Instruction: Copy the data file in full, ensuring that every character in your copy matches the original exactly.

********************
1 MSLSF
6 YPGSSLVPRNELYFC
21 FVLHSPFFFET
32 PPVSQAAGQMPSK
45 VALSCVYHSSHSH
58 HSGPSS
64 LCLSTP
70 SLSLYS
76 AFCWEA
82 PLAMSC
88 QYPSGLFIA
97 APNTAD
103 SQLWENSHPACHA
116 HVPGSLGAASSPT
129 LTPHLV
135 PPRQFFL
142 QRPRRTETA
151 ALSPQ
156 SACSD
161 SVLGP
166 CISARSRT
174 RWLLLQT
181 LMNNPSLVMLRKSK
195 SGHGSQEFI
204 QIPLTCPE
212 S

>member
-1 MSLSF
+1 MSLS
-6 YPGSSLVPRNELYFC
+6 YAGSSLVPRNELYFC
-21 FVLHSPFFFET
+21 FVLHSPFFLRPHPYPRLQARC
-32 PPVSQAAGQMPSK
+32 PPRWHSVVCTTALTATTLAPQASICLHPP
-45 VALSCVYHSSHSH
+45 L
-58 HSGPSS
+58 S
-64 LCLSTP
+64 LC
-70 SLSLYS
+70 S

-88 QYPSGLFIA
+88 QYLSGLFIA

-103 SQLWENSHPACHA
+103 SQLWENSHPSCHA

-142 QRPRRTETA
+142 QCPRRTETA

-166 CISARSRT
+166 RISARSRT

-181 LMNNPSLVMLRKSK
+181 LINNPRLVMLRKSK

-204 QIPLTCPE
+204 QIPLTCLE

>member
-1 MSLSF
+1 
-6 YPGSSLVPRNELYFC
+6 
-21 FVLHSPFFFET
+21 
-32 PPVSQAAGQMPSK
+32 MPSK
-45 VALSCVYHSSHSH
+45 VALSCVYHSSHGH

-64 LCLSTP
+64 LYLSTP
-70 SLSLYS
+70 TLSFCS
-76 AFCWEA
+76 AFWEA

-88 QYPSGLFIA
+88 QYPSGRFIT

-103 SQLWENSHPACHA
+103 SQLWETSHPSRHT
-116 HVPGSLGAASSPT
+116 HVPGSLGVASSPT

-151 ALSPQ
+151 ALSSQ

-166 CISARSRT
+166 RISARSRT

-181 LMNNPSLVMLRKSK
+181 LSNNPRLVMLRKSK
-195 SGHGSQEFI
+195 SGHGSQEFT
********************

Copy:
1 MSLSF
6 YPGSSLVPRNELYFC
21 FVLHSPFFFET
32 PPVSQAAGQMPSK
45 VALSCVYHSSHSH
58 HSGPSS
64 LCLSTP
70 SLSLYS
76 AFCWEA
82 PLAMSC
88 QYPSGLFIA
97 APNTAD
103 SQLWENSHPACHA
116 HVPGSLGAASSPT
129 LTPHLV
135 PPRQFFL
142 QRPRRTETA
151 ALSPQ
156 SACSD
161 SVLGP
166 CISARSRT
174 RWLLLQT
181 LMNNPSLVMLRKSK
195 SGHGSQEFI
204 QIPLTCPE
212 S

>member
-1 MSLSF
+1 MSLS
-6 YPGSSLVPRNELYFC
+6 YAGSSLVPRNELYFC
-21 FVLHSPFFFET
+21 FVLHSPFFLRPHPYPRLQARC
-32 PPVSQAAGQMPSK
+32 PPRWHSVVCTTALTATTLAPQASICLHPP
-45 VALSCVYHSSHSH
+45 L
-58 HSGPSS
+58 S
-64 LCLSTP
+64 LC
-70 SLSLYS
+70 S

-88 QYPSGLFIA
+88 QYLSGLFIA

-103 SQLWENSHPACHA
+103 SQLWENSHPSCHA

-142 QRPRRTETA
+142 QCPRRTETA

-166 CISARSRT
+166 RISARSRT

-181 LMNNPSLVMLRKSK
+181 LINNPRLVMLRKSK

-204 QIPLTCPE
+204 QIPLTCLE

>member
-1 MSLSF
+1 
-6 YPGSSLVPRNELYFC
+6 
-21 FVLHSPFFFET
+21 
-32 PPVSQAAGQMPSK
+32 MPSK
-45 VALSCVYHSSHSH
+45 VALSCVYHSSHGH

-64 LCLSTP
+64 LYLSTP
-70 SLSLYS
+70 TLSFCS
-76 AFCWEA
+76 AFWEA

-88 QYPSGLFIA
+88 QYPSGRFIT

-103 SQLWENSHPACHA
+103 SQLWETSHPSRHT
-116 HVPGSLGAASSPT
+116 HVPGSLGVASSPT

-151 ALSPQ
+151 ALSSQ

-166 CISARSRT
+166 RISARSRT

-181 LMNNPSLVMLRKSK
+181 LSNNPRLVMLRKSK
-195 SGHGSQEFI
+195 SGHGSQEFT